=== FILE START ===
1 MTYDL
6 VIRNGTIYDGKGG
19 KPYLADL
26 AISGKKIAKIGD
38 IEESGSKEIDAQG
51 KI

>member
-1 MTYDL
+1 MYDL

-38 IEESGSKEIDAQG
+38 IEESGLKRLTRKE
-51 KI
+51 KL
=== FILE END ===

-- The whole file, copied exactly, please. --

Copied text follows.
1 MTYDL
6 VIRNGTIYDGKGG
19 KPYLADL
26 AISGKKIAKIGD
38 IEESGSKEIDAQG
51 KI

>member
-1 MTYDL
+1 MYDL

-38 IEESGSKEIDAQG
+38 IEESGLKRLTRKE
-51 KI
+51 KL